From Moses to Gilboa

The Penguin Book of Hebrew Verse

edited and translated by T. Carmi
Penguin, 608 pp., $9.95 (paper)

This admirable anthology has no rivals in English or in Hebrew. The editor and translator, though born in New York City, spoke Hebrew as a child, fought for Israel as a young man, and has written distinguished poetry in Hebrew (which he modestly omits from this collection). His labors have given the reader with only moderate Hebrew, or little, or even none, a chance to educate himself in a poetic tradition spanning three thousand years. Before studying Carmi’s anthology, I thought of Hebrew poetry as comprising mostly three periods: Biblical, medieval Spanish, and modern, with the single major exception of Immanuel of Rome, a contemporary of Dante. But I am still not sure if Carmi is justified in presenting Hebrew poetry as a continuous tradition. Is “Hebrew poetry” truly a coherent literary phrase?

In his recent book, The Idea of Biblical Poetry, James Kugel has argued persuasively that the concepts of poetry and prose have no Biblical basis.* Biblical Hebrew has no word for “poetry,” and despite a long history of misrepresentation, we do not know how to divide the Biblical text into verse and prose. Reviewing Carmi’s anthology (in the journal Prooftexts, vol. 2, no. 2), Kugel denies that there always has been an entity called “Hebrew poetry.” Instead, he asserts that Hebrew “assimilated foreign ideas about genre and rhetoric, then slowly bent the native tradition until it began to fit them.” If Kugel is right, and I think he is, then one needs to put a double question to Carmi’s anthology. What is Hebrew rather than European about “Hebrew poetry,” and was it in its origins poetry anyway, since what presumably is most Hebraic about it—dependence on the Bible—voids the distinction between verse and prose?

Carmi’s long and eloquent introduction characteristically relies upon using “Hebrew poetry” as a synecdoche for the Jewish people. Hence the quietly bitter wit of a sentence like this:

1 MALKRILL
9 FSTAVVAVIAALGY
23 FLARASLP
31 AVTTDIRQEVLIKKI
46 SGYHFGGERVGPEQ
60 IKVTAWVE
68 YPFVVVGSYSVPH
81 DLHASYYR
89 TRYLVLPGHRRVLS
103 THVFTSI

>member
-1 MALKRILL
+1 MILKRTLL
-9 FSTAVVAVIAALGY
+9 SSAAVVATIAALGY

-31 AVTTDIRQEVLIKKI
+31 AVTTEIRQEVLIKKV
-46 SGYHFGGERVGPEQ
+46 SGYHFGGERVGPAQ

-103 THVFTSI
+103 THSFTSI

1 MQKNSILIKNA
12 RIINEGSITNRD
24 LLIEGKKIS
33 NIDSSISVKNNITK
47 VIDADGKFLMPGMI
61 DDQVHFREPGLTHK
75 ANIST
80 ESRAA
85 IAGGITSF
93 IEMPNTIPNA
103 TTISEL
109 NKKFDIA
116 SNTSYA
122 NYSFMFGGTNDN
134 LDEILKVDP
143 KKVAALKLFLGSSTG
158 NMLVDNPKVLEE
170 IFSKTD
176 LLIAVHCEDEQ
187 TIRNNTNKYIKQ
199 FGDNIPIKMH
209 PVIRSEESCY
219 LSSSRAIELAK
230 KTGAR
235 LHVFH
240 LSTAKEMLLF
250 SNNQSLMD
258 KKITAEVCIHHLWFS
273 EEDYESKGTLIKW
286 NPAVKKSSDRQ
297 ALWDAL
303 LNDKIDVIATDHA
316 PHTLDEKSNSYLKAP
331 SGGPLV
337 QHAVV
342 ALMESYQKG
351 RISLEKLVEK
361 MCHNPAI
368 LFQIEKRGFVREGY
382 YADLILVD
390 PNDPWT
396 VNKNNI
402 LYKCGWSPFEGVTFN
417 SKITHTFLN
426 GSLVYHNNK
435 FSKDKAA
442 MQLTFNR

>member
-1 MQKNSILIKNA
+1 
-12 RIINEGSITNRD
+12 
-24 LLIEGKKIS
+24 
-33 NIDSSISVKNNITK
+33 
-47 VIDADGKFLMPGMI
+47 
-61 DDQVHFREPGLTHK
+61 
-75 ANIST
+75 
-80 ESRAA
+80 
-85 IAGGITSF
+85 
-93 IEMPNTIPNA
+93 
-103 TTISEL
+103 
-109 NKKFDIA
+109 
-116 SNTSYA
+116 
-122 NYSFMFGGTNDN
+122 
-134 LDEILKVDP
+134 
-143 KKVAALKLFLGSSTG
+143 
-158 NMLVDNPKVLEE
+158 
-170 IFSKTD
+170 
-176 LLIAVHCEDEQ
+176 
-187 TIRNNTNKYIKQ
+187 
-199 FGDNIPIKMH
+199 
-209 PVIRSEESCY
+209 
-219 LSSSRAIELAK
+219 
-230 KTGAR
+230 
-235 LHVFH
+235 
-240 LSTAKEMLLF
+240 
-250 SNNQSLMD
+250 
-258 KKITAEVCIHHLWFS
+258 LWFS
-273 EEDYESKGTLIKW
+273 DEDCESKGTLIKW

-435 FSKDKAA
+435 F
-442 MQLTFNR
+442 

While Hebrew poetry was being expelled from Spain—it had previously been expelled from England (1290) and France (1306, 1322 and 1394)—it was refining the ottava rima in Italy, in some of the most delicate lyrics ever written in Hebrew.

One can hardly deny a Hebrew poet the trope of “Hebrew poetry” for “the Jewish people.” But, inevitably, Carmi begins to use his figure literally, as when he asks:

Given its enormous diversity, chronological range and geographical dispersion, what are the factors that give Hebrew poetry its cohesion and justify the use of that much abused word “tradition”?

If we substituted “the Jewish people” for “Hebrew poetry” in that sentence, the prime factors of the answer would have to be “the Jewish religion” and “Gentile persecution.” Carmi’s answer is “Biblical Hebrew,” but that would be rather a weak answer were it not for the power of Carmi’s synecdoche. The cohesion of Hebrew poetry is a little suspect (as Kugel insists), and Carmi’s bold attempt to demonstrate a literary tradition truly continuous throughoutthree thousand years is by no means wholly successful.

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